Africa: Tourism in Seychelles set to grow as country becomes first African country to roll out Covid-19 vaccine

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The tourism industry in Seychelles may be on the rise as the country on Sunday became the first African country to administer the Covid-19 vaccine.

Seychelles, an archipelago of 115 islands off the east coast of Africa, aims to be the first country in the world to vaccinate 70% of the over-18-years age population in order to achieve herd immunity.

According to iol.co.za, President Wavel Ramkalawan became the first African head of state to receive China’s Sinopharm jab at the Seychelles Hospital.

“With such a robust vaccination campaign, Seychelles aims to be the first country in the world to vaccinate at least 70% of its over-18 population. From there we will be able to declare Seychelles as being Covid safe,” Ramkalawan said in a statement on Monday.

Ramkalawan thanked the Crown Prince of Abu Dhabi and Deputy Supreme Commander of the UAE Armed Forces, His Highness Sheikh Mohammed bin Zayed Al Nahyan, who donated 50,000 doses of the Sinopharm vaccine.

This after Ramkalawan visited Abu Dhabi, UAE, in December. Ramkalawan said that the UAE government will be donating another batch of vaccines “soon”.

Furthermore, Ramkalawan thanked the government of India after they donated 100,000 doses of the AstraZeneca Covid-19 vaccine, which is set to arrive by the end of January.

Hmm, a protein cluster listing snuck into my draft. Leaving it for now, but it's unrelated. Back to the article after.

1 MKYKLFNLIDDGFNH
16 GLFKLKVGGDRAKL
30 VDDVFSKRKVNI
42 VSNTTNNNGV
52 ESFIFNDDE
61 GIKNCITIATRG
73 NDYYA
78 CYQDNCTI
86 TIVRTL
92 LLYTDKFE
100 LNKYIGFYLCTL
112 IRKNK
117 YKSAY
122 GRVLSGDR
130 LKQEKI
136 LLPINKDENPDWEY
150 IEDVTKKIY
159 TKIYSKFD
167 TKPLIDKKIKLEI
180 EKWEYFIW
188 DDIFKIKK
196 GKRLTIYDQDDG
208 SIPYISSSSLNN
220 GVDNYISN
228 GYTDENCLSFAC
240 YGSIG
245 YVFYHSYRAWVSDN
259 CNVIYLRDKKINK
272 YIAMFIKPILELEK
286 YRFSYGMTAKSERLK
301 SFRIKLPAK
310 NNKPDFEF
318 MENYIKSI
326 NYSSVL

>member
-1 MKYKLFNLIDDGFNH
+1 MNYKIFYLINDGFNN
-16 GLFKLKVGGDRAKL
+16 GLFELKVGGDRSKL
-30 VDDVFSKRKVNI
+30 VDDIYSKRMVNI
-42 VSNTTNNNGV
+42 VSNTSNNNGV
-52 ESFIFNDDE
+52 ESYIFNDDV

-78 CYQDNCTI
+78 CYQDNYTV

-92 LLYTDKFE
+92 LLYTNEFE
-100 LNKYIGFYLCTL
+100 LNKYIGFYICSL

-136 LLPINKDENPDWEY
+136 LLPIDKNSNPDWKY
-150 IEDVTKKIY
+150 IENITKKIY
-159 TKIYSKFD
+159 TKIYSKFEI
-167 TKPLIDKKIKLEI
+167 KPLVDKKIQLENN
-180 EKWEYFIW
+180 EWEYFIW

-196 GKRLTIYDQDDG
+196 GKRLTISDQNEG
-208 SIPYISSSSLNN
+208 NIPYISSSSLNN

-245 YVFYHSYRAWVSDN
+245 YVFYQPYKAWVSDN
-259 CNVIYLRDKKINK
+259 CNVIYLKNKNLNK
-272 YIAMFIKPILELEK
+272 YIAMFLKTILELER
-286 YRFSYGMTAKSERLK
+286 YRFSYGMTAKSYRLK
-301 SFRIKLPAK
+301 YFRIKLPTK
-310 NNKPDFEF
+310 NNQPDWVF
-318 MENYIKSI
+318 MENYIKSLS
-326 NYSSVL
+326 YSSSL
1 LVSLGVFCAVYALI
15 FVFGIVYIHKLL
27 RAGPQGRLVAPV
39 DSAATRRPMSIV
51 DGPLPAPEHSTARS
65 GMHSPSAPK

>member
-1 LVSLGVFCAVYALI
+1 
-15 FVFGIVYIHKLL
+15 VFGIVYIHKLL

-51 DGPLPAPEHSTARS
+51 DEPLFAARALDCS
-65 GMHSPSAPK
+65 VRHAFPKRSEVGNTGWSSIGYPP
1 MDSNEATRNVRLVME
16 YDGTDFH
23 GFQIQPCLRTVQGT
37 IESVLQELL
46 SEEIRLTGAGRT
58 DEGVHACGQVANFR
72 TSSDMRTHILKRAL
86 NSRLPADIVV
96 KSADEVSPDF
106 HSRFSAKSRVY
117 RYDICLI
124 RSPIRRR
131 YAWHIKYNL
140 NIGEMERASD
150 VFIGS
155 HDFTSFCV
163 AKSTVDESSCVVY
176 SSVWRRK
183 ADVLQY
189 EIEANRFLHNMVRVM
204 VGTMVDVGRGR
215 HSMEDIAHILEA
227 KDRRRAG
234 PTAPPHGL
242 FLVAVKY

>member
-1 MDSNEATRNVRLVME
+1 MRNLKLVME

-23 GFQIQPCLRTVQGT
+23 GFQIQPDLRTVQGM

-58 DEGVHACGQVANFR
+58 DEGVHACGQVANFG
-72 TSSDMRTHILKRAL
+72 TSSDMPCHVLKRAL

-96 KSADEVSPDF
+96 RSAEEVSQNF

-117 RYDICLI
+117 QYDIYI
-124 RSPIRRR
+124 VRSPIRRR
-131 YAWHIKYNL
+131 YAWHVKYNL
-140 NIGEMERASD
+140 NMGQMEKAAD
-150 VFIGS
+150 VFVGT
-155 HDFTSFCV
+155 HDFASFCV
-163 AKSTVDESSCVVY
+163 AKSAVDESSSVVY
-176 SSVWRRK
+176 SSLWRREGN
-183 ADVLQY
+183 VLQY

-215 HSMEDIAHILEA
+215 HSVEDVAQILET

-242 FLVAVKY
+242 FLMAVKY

Like most economies around the globe that have undergone major financial challenges as a result of the pandemic, Seychelles, whose majority of revenue is obtained from the tourism industry, suffered heavily as international flights and holidays were cancelled.

The tourism industry accounts for around 25% of Seychelles’ national GDP.

Minister of Tourism and Foreign Affairs Sylvestre Radegonde said the beginning of the vaccination campaign was an important step for the country.

“The Covid-19 immunisation campaign is an important milestone for the restart of our tourism industry as the country balances its efforts to maintain its tourism activities and protect its population from further spread of the virus.

“The world has not come to a standstill and there are people who are still keen to travel. We need to fast rebuild our industry, for our economic prosperity depends on it,” said Radegonde.

 

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